A 30-something immigrant with no fancy education or consumer product experience started a company in 2003. The product’s first sales came out of the trunks of cars.
9 years later, the company’s products were being snagged by people checking out at Walmart and sales exceeded $1 billion.
How the hell did that happen?
One of the hardest parts about supporting customers is seeing things from their perspective. There were plenty of customers who knew the product better than me when I first started at Highrise 17 months ago.
That’s not a great feeling. Because people are asking you questions and you’re supposed to have answers.
How do you get to know the product better?
You use it.
In my first 12 months at Highrise, our team tried using the product more and more. We assigned tasks for following up with customers. We tracked email with our dropbox addresses. We built support to autoforward in tons of mail.
We were learning the product, but we really weren’t using it as much as we could. Especially for supporting customers.
The majority of my time was spent in help desk software. That’s where I was replying to customers. It wasn’t spent in Highrise.
One day, our CEO, Nathan, asked me what would it take to use Highrise to support customers?
My first reaction was that wouldn’t even work. There is no support queue. It would be terrible and slow us down a ton.
But Nathan knew if we could pull it off, it would mean our entire team would spend a ton more time in Highrise.
By using Highrise, it would become more useful to us and our customers.
But it wasn’t going to be all ice cream and nuts. It was going to be tricky. Rough spots were ahead.
Our team started small. One of the first things we announced was autoforwarding support for Gmail.
All email was being autoforwarded into Highrise. It was a firehose of information. Overwhelming. Noisy.
It became impossible to search and find information. It sucked.
But if our own team was having trouble with it, customers probably felt the same way.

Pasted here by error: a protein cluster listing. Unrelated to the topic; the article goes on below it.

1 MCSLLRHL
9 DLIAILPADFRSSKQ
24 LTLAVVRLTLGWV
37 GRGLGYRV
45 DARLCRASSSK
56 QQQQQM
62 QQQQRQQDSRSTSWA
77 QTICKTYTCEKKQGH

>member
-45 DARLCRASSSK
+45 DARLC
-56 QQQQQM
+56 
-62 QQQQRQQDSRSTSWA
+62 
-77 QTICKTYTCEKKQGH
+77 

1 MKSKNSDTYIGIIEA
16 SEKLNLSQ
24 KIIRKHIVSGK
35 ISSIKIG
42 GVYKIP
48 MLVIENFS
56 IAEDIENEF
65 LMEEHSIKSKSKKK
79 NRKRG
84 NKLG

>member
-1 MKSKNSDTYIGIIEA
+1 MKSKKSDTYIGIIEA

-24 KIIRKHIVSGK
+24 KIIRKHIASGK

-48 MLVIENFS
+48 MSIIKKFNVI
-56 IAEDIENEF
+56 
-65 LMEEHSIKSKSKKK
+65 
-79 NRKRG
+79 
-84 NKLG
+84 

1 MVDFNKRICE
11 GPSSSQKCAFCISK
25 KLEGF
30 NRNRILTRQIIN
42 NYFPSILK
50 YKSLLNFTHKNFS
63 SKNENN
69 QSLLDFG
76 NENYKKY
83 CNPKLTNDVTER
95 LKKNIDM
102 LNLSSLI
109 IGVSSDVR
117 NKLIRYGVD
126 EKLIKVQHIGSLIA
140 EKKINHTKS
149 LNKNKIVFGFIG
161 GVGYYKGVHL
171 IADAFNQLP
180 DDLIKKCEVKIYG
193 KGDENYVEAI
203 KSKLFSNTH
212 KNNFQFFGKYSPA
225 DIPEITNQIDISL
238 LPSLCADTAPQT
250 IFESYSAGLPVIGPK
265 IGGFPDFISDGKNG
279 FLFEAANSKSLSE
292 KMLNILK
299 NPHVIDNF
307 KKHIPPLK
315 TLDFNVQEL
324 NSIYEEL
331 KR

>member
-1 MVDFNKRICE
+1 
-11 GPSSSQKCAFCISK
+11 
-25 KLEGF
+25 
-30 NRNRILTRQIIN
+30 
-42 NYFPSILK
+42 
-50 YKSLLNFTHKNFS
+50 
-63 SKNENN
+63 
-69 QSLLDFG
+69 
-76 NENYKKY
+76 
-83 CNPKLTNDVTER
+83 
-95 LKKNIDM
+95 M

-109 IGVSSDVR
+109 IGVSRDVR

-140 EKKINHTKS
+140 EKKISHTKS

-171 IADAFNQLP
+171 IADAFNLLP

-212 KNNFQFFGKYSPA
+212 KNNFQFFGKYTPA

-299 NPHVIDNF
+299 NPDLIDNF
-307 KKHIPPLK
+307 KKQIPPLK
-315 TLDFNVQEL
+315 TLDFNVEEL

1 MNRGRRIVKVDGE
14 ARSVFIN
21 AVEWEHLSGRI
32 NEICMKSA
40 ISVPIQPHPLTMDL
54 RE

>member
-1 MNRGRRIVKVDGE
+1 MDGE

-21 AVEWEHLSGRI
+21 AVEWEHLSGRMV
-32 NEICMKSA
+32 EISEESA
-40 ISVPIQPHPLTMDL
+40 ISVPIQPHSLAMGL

This shitty experience put pressure on us to make it better.
A little later our team built a way to connect Gmail and send emails directly out of Highrise. Our support email address used Google Apps, so we were inching closer to being able to support customers with Highrise alone.
The first version to send email out of Highrise was a bit underwhelming. You couldn’t attach files. No way to CC or BCC others.
It was good enough for us to start using it, but there was still too much friction.
Weeks later we introduced rules including a way to only forward in email from existing contacts. This reduced the noise and made it easier for us to use Highrise. The firehose was no longer always on.
It was still hard to find notes and emails when searching. Tons more email was still in our account. So we improved search and made it easier and faster to find things.
When replying to customers, we sometimes needed to copy others or attach files when replying to customers. So our team made it possible to CC/BCC from Highrise and followed that up with attachment support.
More progress. But still more pressure too. No queue for emails. We had no idea what needed to be replied to or what was outstanding or important.
Next, we introduced a personal assistant. We call it Good Morning.
Good Morning helps us organize and respond to incoming activity that needs attention. It’s our take on a support queue.
Now we were damn close.
We couldn’t tell who was replying to what. Our team sometimes replied to a customer twice because we had no idea someone else was already replying to them. Definitely not ideal.
Our team built presence to see if someone else is responding, and it improved. No more replying to the same customer twice.
By the fall of 2015, our team was using Highrise to reply to every customer email. Something I thought wouldn’t be possible.
5-Hour Energy founder Manoj Bhargava will tell you he grew his product company to over $1 billion in sales with combination of common sense and a sense of urgency. By not doing dumb stuff.
Bhargava claims his company isn’t efficient at all. They just don’t do useless stuff. He cut out everything that didn’t make money, didn’t improve the product, or didn’t make the customer happy.
Business isn’t complicated to Bhargava. It’s just do useful stuff. And avoid useless.
That belief turned 5-Hour Energy into one of the most popular consumer products in the world.
Bhargava, who dropped out of Princeton after one year, doesn’t believe in MBAs. Why? They’re useless.
It’s a simple thing. If you’re going to learn plumbing, go learn from a plumber that has actually seen a pipe. That has fixed a leak.
Not just written about pipes, lectured on pipes, and researched pipes.
I’m not for theoretical plumbers.
Manoj Bhargava, Why a MBA is Useless
Our story is similar. Our team made a commitment to using Highrise more. Instead of being theoretical users of the product, we became customers of it. We depended on it.
We felt the pain our customers were telling us about. It wasn’t pleasant. But it gave us a new insight into what it was like to use the product. It forced us to improve Highrise and to do it quickly.
Sometimes you have dig in and fix it from the inside. It might take a little pain, but it may also be the only way you’ll figure it out.
This post was inspired by this talk from Manoj Bhargava.